On February 11, Binyamin Appelbaum and Robert Gebeloff of the New York Times wrote an article, the thesis of which was this: “if you have ever taken one dime of federal money, you can never legitimately argue against shrinking government”. The title of the article says it all – Even Critics of Safety Net Increasingly Depend on It…
They cite examples like this:
Ki Gulbranson owns a logo apparel shop, deals in jewelry on the side and referees youth soccer games. He makes about $39,000 a year and wants you to know that he does not need any help from the federal government.
He says that too many Americans lean on taxpayers rather than living within their means. He supports politicians who promise to cut government spending. In 2010, he printed T-shirts for the Tea Party campaign of a neighbor, Chip Cravaack, who ousted this region’s long-serving Democratic congressman.
Yet this year, as in each of the past three years, Mr. Gulbranson, 57, is counting on a payment of several thousand dollars from the federal government, a subsidy for working families called the earned-income tax credit. He has signed up his three school-age children to eat free breakfast and lunch at federal expense. And Medicare paid for his mother, 88, to have hip surgery twice.
So, because Mr. Gulbranson takes part in programs specifically designed by the government to “assist” people like him, policies that he personally had nothing to do with in enacting, he is somehow illegitimate. This is the same argument that is used on me that since I went to public colleges, my conservative stances are somehow illegitimate. My answer to that is that like Mr. Gulbranson, these systems are so pervasive in America that they are virtually impossible to avoid. This is like saying that if you have ever driven on an interstate highway, you can’t be a Tea Party member speaking out against government waste.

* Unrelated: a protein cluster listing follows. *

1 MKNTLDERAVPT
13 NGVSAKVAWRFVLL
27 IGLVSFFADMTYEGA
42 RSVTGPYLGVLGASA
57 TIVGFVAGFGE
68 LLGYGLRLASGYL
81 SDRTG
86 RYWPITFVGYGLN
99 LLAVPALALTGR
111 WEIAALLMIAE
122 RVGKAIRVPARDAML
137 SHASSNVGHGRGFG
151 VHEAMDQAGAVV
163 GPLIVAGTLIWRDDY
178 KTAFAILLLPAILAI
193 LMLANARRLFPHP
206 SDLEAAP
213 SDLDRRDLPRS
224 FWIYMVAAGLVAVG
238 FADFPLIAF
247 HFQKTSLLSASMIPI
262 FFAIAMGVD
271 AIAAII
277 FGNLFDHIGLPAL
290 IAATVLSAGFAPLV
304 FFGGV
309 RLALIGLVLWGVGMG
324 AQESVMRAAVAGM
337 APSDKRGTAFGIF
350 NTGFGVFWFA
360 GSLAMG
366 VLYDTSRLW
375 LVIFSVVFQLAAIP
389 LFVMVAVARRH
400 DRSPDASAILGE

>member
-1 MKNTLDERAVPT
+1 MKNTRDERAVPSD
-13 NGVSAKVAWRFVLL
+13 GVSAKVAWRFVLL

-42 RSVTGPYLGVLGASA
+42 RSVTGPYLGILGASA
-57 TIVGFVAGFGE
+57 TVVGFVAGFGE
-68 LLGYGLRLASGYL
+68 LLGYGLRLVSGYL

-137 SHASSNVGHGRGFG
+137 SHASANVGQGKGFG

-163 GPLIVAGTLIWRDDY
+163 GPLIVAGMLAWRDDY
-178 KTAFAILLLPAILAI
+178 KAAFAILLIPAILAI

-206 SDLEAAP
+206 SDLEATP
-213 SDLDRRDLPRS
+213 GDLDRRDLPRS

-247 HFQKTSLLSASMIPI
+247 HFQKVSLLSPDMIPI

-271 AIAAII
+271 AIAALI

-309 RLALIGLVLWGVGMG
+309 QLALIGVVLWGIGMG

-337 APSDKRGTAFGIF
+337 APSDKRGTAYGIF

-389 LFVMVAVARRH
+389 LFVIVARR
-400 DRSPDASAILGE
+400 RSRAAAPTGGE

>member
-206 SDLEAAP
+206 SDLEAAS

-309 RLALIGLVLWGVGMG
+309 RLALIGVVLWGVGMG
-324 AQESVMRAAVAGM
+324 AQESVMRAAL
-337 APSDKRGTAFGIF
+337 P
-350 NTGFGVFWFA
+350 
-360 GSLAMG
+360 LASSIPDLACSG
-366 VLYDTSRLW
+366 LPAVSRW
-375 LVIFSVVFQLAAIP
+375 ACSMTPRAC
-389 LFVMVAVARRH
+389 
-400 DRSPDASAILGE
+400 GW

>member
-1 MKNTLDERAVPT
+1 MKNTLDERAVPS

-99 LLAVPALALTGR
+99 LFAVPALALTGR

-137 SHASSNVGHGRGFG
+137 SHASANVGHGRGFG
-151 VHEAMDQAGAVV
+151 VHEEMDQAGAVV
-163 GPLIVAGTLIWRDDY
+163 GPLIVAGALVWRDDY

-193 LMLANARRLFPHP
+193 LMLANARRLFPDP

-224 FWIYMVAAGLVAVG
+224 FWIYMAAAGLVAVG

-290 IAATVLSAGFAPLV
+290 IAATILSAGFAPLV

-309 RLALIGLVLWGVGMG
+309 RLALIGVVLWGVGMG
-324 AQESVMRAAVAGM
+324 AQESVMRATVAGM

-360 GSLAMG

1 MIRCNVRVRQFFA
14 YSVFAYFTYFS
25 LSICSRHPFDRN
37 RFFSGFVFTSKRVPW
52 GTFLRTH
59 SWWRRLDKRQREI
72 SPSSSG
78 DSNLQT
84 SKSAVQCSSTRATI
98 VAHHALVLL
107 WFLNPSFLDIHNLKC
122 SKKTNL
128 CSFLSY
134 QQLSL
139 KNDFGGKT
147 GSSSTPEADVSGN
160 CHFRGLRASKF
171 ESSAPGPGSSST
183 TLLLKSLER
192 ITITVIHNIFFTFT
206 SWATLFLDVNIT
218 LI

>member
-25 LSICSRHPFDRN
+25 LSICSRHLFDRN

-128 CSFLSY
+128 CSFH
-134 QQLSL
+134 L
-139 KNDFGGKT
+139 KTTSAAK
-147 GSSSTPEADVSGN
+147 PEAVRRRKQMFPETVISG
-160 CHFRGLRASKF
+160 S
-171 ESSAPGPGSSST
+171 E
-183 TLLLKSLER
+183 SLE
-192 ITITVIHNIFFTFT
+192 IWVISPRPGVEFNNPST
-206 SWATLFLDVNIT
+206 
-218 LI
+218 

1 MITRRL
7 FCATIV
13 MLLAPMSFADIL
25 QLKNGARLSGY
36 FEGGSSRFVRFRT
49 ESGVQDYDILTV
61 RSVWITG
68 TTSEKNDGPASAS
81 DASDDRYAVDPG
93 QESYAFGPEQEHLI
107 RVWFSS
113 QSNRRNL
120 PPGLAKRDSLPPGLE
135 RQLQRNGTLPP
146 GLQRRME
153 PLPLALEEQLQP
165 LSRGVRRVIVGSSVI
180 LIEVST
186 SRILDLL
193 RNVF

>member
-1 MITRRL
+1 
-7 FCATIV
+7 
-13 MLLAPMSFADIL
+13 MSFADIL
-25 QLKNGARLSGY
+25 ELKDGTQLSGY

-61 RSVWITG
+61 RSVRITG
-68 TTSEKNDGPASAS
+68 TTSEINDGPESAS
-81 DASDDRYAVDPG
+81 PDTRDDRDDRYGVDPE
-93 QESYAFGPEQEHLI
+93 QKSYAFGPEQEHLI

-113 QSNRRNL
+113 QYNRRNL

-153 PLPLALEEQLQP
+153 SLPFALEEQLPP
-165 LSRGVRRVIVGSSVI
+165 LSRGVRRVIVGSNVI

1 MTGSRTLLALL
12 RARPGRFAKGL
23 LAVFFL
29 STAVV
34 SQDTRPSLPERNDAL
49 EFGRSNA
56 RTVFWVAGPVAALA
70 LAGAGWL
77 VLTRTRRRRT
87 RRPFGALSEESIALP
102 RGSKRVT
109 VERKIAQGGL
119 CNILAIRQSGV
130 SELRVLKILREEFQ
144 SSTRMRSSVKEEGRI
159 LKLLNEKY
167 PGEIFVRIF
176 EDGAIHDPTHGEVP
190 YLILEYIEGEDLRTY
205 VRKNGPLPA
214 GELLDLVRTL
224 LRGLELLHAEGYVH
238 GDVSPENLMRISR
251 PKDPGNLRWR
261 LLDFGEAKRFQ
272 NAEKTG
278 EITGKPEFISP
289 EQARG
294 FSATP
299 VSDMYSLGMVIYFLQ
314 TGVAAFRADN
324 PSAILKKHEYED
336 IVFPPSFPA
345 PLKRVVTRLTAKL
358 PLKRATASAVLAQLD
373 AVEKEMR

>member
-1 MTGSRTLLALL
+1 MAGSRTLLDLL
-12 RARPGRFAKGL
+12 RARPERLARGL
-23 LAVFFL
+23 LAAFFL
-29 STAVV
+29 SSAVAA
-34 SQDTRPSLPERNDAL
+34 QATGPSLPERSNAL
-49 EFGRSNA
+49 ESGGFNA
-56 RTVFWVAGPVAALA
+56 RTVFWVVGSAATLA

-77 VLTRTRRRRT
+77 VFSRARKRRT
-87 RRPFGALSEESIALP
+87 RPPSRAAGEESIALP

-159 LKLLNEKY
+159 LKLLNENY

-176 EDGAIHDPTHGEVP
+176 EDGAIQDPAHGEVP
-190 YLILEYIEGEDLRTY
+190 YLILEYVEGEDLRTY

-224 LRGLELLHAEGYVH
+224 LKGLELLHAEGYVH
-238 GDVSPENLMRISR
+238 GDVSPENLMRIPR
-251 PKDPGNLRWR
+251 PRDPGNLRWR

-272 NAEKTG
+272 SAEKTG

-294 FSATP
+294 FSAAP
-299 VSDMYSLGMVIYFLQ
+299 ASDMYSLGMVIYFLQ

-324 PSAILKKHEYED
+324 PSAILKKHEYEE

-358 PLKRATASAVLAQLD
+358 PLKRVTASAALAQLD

I have never criticized individuals for taking part in the EIC (earned income credit) tax provisions – I have attacked government for creating a perverse incentive to accept the redistribution of this money, I attacked the system. I blame no one for minimizing their tax exposure whether they make $15,000 a year or $15,000,000 a year.
In attempting to delegitimize criticism of government by saying, “you say you don’t want it – but you know you love it”, the authors make a more important point, one that was probably lost on them and isn’t contained in the article – but can be found by clicking on a great little infographic in the sidebar (direct link here). It opens with this:
The Geography of Government Benefits
The share of Americans’ income that comes from government benefit programs, like Medicare, Medicaid and Social Security, more than doubled over the last four decades, rising from 8 percent in 1969 to 18 percent in 2009.
I can’t bring it over to this page but it is well worth studying.
8% to 18% – that’s a 125% increase for those who are counting, the majority share coming from Medicare, Medicaid and Social Security.
And where do Medicare, Medicaid and Social Security funding come from – taxes, taxes coming from a shrinking tax base.
I was stunned to see that 18% of income came from government benefit programs. Mr. Appelbaum and Mr. Gebeloff attempted to expose hypocrisy in the push for smaller government but missed and pointed out that government redistribution, the very thing that we are fighting against, has increased by 125% to a level of almost one-fifth of average national income.